Q3 2021: Rethinking the 60/40 portfolio
Another three months are in the books, and returns during the third quarter look like a saw blade. There were some big headlines, like the crackdown in China, and another debt ceiling fueled government shutdown, but despite it all, June through September has been flat.
60% stocks and 40% bonds: the everyone portfolio
The quintessential portfolio is “The 60/40”. It’s a portfolio that consists of 60% stocks and 40% bonds, or more specifically, 60% S&P 500 and 40% 5-Year U.S. Treasury Bonds. While it’s evolved to include international stocks and corporate bonds, many still use it today in its original form. When we think about a benchmark portfolio, it is the 60/40.
The case for the 60/40 runs the gambit from being a policy portfolio to benchmark performance, to a portfolio investors actually own. It enjoys wide applicability. And in the last 40 years, the 60/40 has performed remarkably well.
One of the reasons that the 60/40 has done so well is that the 40% bond portion coincided with one of the best bond bull markets ever.
We’ve been in a bond bull market for 40 years
Returns for 5-Year US Treasury Bonds peaked in September 1981 at 16.27%. Since the peak, bond yields have dropped significantly, and sit at 0.98% today. Bond returns are inversely correlated to change in interest rates. As rates drop, bond returns go up. Since 1981, 5-Year US Treasury Bonds have returned 7.2% on average per year, but only 2.4% per year for the last 10 years. During this period, as rates have dropped, so have returns.
For reference, over the last 40 years (September 30, 1981 through September 30, 2021), the 60/40 has generated an average annual return of 10.5%, with a standard deviation of 11.4%. In any one year, you could have seen returns as high as 46.7% and as low as -26.6%. Since 1981, the 60/40’s worst ever showing was during the 2008-2009 crisis when the stalwart’s return was -29.93%, peak-to-trough.
And since the starting yield on your bonds tends to be a pretty good (not perfect) predictor of bond returns, it’s leaving many to wonder how to get returns out of bonds today.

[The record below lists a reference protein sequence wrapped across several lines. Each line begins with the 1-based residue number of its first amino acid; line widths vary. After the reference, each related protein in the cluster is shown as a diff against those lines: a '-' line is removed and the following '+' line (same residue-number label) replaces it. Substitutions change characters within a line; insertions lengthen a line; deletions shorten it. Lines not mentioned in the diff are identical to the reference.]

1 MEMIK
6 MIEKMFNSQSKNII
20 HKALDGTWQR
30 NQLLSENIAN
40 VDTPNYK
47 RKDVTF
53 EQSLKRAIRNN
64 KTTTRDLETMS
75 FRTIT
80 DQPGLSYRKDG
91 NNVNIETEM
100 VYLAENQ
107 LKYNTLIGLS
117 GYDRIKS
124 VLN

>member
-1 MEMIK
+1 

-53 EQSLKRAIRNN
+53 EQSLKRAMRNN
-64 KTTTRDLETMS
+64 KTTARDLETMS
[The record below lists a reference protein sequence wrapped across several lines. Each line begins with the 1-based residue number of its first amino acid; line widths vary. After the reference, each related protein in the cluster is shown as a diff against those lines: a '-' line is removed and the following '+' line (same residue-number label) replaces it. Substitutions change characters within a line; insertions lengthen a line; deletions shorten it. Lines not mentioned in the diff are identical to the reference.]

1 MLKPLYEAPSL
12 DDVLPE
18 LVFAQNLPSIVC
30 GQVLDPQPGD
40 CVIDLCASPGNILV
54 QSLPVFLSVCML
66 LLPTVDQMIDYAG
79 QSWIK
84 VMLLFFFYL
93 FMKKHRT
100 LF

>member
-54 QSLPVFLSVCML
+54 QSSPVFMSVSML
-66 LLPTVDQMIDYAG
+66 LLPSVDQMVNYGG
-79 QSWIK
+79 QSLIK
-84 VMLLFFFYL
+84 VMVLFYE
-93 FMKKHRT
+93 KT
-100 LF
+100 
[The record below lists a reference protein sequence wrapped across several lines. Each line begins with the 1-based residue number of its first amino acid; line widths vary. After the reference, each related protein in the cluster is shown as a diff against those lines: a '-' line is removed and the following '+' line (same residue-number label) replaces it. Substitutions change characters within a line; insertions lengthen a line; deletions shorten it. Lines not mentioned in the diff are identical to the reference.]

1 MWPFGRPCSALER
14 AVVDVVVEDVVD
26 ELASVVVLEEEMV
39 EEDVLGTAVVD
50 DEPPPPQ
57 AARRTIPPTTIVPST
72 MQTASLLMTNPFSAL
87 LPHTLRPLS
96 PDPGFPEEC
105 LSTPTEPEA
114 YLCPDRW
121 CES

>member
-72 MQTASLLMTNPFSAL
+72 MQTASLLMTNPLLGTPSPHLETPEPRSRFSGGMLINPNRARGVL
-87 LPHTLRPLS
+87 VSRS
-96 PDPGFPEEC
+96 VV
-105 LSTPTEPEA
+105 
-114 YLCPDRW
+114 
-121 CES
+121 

Expected returns on the 60/40 are well below the historical record
According to Blackrock’s publicly available capital market assumptions, right now, US Treasury bonds are expected to return between -0.2% and 2.9% per year, for the next 10 years. Effects of inflation not included!
The 60/40 is expected to only return 4.35% per year for the next 10 years. That’s a far cry from its historical record. With so many still focused on the 60/40, the prospective returns may leave investors short on saving and investing goals, or force them to spend more principal than they’d like in retirement.
One way, and maybe the best way, to increase prospective returns, is to increase the risk of the portfolio. That could mean holding more stocks, or replacing bond investments with riskier alternatives like real estate.
We’d hate to forecast the death of the 60/40. Many have tried, and so far, none have succeeded. Continuing to run scenarios through the Blackrock tool, though, we’re starting to wonder if maybe 75/25 is the new 60/40.
Closing the expected return gap
Despite their safety, bonds are still volatile, meaning prices will fluctuate. Outside of inflation, cash does not fluctuate in value. A dollar is a dollar, and if held in an insured account, deposits are protected, up to $250,000 (FDIC guarantees up to $250,000 of total deposits by an individual at a given bank against bank failure). Second, while bonds add diversification benefits, cash is neutral. With interest rates so low, there is very little opportunity lost by holding cash instead of bonds.
To close the gap, and to try to earn the expected returns a financial plan calls for, we can slightly dial up the risk we take with stocks, while dialing down the risk we take with bonds. Moving the stock allocation to 75% and moving from bonds to cash, adds a little more risk, but also increases expected returns to 5.04%. This is a simple, but potentially effective solution.
Continuing with Blackrock’s tools, they suggest evolving the portfolio to include smaller cap stocks and bond alternatives, like long-short equity or global tactical allocation. While these additions increase expected returns and risk as intended, they also add complexity.
More return requires more risk. There just isn’t anything that can provide high returns with no risk. Options are available to close the expected return, they just all require more risk.
Adjusting portfolios to meet long-term goals
The consensus is clear: expect lower returns across all asset classes over the next 3, 5, 7, and 10-year periods. Track records have never been a good proxy for future performance. Remember, past performance does not forecast future performance. That is truer today than ever before, with the bond portion of every balanced portfolio earning ultra-low yields.
Portfolios are being adjusted in the face of this reality to include more stocks, small cap stocks, international stocks, and even Chinese stocks. Given current forecasts, which are very uncertain, it looks like more risk is required to earn higher returns. There will still be balance, but the 60/40 of yesteryear needs some tweaks to prevent coming up short on goals.
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Adam K. Wright, CFA, CFP®
Adam guides the vision and implementation of the firm's fiduciary service approach and directs our client engagement, service integration and investment management practices.
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